This chapter examines the daily life of children in the digital era from the perspective of their time use. The chapter is based on the results of current inquiries from Finland, the United Kingdom and the USA. It reports on children’s new (mobile phones, smartphones, tablets) and traditional media (television) use, which have come to play a prominent role for many children. The chapter looks at the way homes as media environments have changed in recent years, and discusses how the media use of children is related to time spent alone, with family members, and with friends. The chapter points out that a diversity of media is available for children in all three countries. Children’s use of smartphones and tablets is increasing rapidly, and the older they are, the more they spend time online. The chapter also argues that although TV is still an important focus of family time, portable devices are creating the increasing privatization of family time.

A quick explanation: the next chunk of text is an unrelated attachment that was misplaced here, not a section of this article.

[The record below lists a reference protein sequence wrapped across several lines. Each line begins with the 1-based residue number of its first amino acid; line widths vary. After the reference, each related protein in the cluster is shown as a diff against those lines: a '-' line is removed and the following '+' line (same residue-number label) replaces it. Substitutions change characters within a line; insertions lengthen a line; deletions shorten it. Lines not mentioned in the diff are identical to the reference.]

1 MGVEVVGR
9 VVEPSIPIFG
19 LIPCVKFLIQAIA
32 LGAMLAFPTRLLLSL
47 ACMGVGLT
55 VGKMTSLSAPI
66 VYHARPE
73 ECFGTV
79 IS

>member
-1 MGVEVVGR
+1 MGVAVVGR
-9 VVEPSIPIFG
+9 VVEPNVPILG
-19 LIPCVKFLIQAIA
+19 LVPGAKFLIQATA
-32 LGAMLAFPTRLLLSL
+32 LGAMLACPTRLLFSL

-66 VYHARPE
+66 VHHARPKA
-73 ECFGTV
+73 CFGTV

Katja Repo and Satu Valkonen
Sanna Raudaskoski, Eerik Mantere and Satu Valkonen
New digital media devices are changing interaction practices rapidly, and this also applies to families. This chapter considers the mechanisms that are essential for understanding and investigating the meaning of parental smartphone use for developing children. The authors introduce the concept of ‘bystander ignorance’, which illustrates the role of smartphone use from the point of view of a bystanding person. Compared to the use of other objects in the home environment, parental smartphone use is exceptional in two major ways: (1) it catches the gaze and draws the caregiver away from the ongoing interaction with the child, and (2) it conveys exceptionally few signs of the activity that the caregiver is engaged in. Based on previous research on the development of social and emotional skills, the authors argue that parental smartphone use resulting in children’s bystander ignorance may have some effects on child development, and there is an urgent need for further research on the matter.